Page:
A Markets' Guide to Soft Brexit, If and When It Finally Happens
(Bloomberg) -- For Brexit watchers waiting for a deal to be done, November is probably off and December is on. With U.K. and EU officials at an impasse over the thorny issue of the Irish customs border, there is still no clarity on what will happen post-divorce.
But when, and if, a deal comes, it could transform the outlook for U.K. markets across asset classes after all the uncertainty in the two years since the June 2016 referendum. A soft Brexit with a clear outline for future economic ties remains most investors’ base scenario, once the day arrives.
The EU is now aiming for a December summit to complete an agreement, though an earlier meeting is still possible, a government official told Bloomberg News. U.K. Prime Minister Theresa May is considering a plan to lengthen the transition period to overcome the Irish border issue, people familiar with the matter said.
It’s too early to breathe a sigh of relief, but this is what an orderly Brexit could mean for U.K. markets:
The pound is expected to rally in the event of a deal -- with Aberdeen Standard Investment suggesting a 2 percent jump versus the dollar -- but is unlikely to erase its 12 percent decline since the vote. Others, such as Eurizon SLJ Capital hedge fund executive Stephen Jen, see scope for larger gains. But we’re not there yet. Three-month risk-reversal rates in options, a bellwether for market sentiment, have plunged to the lowest since July 2016, a sign traders remain bearish, fearing a fudged deal could kick the can down the road when it comes to actual details.
The pound could see a “big fall” in the event of a disruptive Brexit, Jon Cunliffe, deputy governor of the Bank of England, said in parliament on Wednesday.
Gilts rallied following the Brexit vote as investors sought the safety of sovereign debt. They have sold off since, after global yields rose and domestic economic growth remained solid, allowing the central bank to raise interest rates. A Brexit deal would increase the chance of more tightening, driving yields up further.
Since Brexit, domestic U.K. stocks have underperformed the large-cap benchmark FTSE 100. This is mostly driven by pound weakness -- which benefits global U.K.-listed firms, but not local ones. This chart suggests that domestic stocks have not only lagged the benchmark but also sterling’s performance, pointing to more room for a catch-up, according to Citigroup Inc.
Luiz Sauerbronn, a fund manager at Brandes Investment Partners in San Diego, says there are now more opportunities to be had in the U.K. market, echoing the views of other asset managers who argue that some domestic shares are so cheap that you don’t even need a strong view on Brexit to snatch them up.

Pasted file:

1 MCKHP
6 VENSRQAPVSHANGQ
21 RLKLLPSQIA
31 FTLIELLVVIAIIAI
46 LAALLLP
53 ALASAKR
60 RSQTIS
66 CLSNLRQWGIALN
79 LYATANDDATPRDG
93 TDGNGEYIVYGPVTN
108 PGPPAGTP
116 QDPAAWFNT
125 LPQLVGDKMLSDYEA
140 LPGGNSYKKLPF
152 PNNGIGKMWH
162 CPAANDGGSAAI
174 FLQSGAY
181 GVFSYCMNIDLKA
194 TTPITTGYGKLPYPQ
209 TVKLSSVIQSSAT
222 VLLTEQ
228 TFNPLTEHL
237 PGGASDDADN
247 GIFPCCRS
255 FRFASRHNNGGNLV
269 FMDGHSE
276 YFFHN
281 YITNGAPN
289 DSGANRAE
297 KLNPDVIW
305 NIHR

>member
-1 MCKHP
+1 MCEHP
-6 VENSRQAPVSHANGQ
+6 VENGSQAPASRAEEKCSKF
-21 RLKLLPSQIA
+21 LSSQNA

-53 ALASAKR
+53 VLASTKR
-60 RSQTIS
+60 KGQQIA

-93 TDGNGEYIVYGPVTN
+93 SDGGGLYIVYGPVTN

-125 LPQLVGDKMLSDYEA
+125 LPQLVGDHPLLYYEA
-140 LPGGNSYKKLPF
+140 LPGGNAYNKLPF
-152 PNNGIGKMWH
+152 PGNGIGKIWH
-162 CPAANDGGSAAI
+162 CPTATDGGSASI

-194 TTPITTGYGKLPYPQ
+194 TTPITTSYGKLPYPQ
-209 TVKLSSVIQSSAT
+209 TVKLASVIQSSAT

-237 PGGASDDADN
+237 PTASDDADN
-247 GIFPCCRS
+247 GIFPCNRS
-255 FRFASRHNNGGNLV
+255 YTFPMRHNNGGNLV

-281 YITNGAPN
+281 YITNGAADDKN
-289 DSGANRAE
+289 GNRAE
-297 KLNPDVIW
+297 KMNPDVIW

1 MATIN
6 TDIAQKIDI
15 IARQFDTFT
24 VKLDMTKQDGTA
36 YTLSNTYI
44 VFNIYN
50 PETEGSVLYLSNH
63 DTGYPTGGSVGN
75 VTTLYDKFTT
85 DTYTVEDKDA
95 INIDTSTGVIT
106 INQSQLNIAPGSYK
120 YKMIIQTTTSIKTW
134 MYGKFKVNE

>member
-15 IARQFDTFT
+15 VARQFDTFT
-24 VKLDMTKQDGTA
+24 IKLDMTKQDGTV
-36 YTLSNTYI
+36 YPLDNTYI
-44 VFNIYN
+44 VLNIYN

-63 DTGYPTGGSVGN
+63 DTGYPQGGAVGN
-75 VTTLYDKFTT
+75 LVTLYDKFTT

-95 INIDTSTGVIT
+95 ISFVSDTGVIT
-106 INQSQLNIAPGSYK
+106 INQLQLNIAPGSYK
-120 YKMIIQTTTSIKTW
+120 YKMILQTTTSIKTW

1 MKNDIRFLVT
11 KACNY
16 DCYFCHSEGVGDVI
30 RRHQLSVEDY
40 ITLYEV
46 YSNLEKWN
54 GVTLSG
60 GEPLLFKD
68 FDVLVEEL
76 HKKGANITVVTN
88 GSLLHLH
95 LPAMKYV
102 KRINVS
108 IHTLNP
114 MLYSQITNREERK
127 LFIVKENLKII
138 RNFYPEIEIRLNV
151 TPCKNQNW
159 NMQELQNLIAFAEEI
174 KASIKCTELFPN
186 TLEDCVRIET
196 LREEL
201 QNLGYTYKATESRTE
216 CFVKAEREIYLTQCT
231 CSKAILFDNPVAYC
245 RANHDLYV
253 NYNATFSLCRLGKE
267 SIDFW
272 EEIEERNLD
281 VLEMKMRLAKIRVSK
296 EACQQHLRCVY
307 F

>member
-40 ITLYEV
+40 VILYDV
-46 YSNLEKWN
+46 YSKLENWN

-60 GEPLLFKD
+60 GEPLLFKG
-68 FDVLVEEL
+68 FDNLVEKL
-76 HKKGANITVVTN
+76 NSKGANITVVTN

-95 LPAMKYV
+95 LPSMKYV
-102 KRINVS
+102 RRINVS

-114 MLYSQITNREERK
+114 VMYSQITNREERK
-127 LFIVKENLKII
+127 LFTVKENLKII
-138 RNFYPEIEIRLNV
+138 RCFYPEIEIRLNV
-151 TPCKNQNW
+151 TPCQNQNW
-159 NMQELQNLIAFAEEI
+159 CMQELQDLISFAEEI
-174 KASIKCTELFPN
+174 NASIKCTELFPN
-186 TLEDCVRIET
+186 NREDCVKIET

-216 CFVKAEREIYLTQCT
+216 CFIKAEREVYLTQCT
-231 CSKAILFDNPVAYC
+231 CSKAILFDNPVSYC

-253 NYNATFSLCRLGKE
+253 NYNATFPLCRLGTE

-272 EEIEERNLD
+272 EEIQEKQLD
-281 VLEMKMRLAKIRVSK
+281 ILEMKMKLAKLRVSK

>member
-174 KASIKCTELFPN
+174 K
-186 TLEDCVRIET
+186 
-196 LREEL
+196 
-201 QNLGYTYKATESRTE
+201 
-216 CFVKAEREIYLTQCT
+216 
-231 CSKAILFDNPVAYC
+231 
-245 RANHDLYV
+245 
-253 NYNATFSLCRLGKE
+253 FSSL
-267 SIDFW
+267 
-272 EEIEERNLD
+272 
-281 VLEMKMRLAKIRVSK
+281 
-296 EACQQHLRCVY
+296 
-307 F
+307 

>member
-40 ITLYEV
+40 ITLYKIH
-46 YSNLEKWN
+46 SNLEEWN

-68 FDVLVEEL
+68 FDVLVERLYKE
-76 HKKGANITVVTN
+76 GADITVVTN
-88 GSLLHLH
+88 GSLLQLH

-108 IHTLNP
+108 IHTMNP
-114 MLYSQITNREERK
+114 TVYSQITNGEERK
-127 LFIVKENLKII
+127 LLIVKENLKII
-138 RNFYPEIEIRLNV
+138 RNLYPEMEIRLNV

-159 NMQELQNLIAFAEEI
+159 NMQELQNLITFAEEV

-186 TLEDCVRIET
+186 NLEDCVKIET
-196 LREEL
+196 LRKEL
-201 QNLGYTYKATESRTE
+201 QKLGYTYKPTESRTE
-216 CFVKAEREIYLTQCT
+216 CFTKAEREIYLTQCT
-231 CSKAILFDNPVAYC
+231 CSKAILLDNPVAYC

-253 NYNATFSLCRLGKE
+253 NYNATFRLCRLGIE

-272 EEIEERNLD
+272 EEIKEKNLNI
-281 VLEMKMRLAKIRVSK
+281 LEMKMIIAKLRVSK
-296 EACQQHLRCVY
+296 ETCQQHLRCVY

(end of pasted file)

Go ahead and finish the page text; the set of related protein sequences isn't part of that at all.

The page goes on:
For the U.K. domestic stocks Brandes holds, “prices now are low enough that they reflect, on average, a pretty draconian scenario,” he says. Brandes particularly favors U.K. grocers.
Brexit hasn’t exactly ruined U.K. equity returns when calculated in the local currency, but in dollar terms, it’s made British stocks underperformers. The U.K. is the only major developed market to have handed investors zero returns since that fateful day in June 2016.
That’s one reason Bank of America Merrill Lynch’s surveys show a rising net percentage of global fund managers underweight on U.K. stocks since Brexit, though the situation has improved somewhat on recent hopes of a deal.
A look at what sectors did during the week after the vote sheds some light on how they might respond to a deal. The worst performers were more exposed to the local economy -- real estate, general retailers, banks -- whereas the winners were exporters like energy or tobacco stocks.
If the U.K. leaves the EU without a deal, domestic banks may see their earnings per share estimates slide between 15 percent and 25 percent, though this risk is at least partly captured in current valuations, according to Citigroup.
While relations with Ireland have emerged as the make-or-break issue for Brexit talks, few analysts have a stance on Irish stocks. An exception is JPMorgan, which has moved to overweight small- and mid-caps in Ireland versus the U.K. Though Brexit is expected to take a toll on the Irish economy, its strength as an EU member and relations with emerging markets will outweigh any U.K. trading loss, the bank said. So far, since the vote, Irish stocks have trailed Europe and the U.K. in local-currency terms.
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